Hey there, Bad Lookin’
On the lower end of the classy scale, Dick Tuttle’s 1964 Peel Trident took Best of Show on Saturday at the Concours d’LeMons in Seaside.
Scott Bosés’ 1949 Viosin Biscooter takes home the 2013 Concours d’LeMons Worst of Show honors. What makes it so bad? Where to begin… well the obvious is that its a Voisin. Known for his very elegant pre-war cars Gabriel Voisin tried to get a post war France back on the road with the Biscooter. It didn’t work. Even in war torn France motorists had a sense of style and pride hence only 15 Biscooters were made. The public resoundingly rejected them. The design languished until many years later the Spanish, the only country worse off then France in the automobile dept, licensed the design and made thousands of them… setting Spain’s war time recovery back decades.
Looking like it was made with a sheet metal press in the dark the Biscooter is a study in how to avoid compound curves. Gone are the elegant lines and aircraft inspired features. In their place are utilitarian starkness. Its aluminum body is made to be as light as possible so that the anemic 125cc proprietary two stroke motor wont have much weight to push around. The motor itself is a wonder. Its air AND water cooled. The head looks like a hammer head shark with a closed water cooling jacket. One can imagine that if the water were heated enough the system would just explode in order to relieve the pressure. The fuel tank is positioned directly above the exhaust manifold of the forward placed engine. This will save the one the embarrassment of having survived any accidents. If the scalding and immolation don’t finish off the driver the solid shaft of the steering column aimed at his throat just might.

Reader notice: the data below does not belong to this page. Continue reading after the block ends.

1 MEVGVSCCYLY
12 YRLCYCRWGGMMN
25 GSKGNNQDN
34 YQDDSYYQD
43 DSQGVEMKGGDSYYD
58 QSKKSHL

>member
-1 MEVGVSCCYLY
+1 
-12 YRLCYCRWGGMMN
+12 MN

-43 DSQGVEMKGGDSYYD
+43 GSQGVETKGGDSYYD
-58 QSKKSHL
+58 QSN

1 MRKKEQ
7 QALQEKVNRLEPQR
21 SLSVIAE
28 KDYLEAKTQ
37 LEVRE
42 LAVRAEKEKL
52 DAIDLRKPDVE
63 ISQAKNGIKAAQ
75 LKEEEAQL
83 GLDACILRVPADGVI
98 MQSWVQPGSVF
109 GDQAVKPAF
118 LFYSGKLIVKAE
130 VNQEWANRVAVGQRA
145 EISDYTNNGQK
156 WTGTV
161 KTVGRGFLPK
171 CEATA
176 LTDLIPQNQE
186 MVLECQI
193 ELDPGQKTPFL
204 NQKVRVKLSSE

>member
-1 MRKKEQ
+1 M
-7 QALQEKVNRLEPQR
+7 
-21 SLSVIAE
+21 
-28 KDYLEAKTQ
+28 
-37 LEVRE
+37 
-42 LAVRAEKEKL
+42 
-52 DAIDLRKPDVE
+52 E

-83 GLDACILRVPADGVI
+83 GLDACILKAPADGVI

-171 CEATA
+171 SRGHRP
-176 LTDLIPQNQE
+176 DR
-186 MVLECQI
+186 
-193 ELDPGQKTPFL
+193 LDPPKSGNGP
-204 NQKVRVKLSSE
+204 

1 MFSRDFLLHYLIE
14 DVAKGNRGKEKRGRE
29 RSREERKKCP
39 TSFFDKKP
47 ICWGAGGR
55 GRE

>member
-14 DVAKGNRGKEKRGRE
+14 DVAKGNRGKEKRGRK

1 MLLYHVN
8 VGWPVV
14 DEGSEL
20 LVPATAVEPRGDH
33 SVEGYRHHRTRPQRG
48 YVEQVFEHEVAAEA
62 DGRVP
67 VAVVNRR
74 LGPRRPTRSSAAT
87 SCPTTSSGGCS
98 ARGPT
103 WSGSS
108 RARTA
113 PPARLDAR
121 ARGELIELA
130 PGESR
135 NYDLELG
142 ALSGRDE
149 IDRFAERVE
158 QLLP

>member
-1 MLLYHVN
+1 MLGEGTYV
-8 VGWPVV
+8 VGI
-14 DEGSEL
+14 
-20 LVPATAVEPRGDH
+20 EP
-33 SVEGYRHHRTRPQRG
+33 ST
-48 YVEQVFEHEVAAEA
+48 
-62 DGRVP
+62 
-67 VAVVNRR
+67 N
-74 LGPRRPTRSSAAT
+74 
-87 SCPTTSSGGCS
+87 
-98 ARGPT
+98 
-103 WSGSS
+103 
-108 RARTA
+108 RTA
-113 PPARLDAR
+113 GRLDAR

What it lacks in style or safety the Biscooter makes up in arcane features. Pre-war Voisin’s were known for their innovative gearing systems, something needed on large luxury barges, but not so much on golf cart sized death traps. But Gabriel soldiered on with the design giving the Biscsooter a two speed gear box AND two speed axle. All of which are controlled by a series of levers on the steering column that give it the appearance of a Rube Goldberg nightmare. The convertible top could have just been giving a latch to secure it to the top of the windscreen, but why do that when one can fit the windscreen to a hinge and have it tilt back via a crank and bevel gear set in order to tension and latch the fabric top. Yet another inexplicable hold over from pre-war designs. Pre-war Voisin’s are known for emitting a smoke screen that a could hide a battle ship and the Biscooter’s two stroke engine continues the tradition in spectacular fashion. Its exhaust tip is a thin slit that runs the length of the rear bumper allowing the smoke exit in a cascading sheet of semi-burnt castor oil and petrol. Stunning really, unless you are the unfortunate victim trapped behind this contraption in traffic.
This is one of the two prototypes owned by Gabriel Voisin himself. While he did not meet his fate while at the wheel of this vehicle he did own it until his demise. Making this example one of the rarest and worst pieces of automotive history on the planet and securing its well deserved Worst of Show title.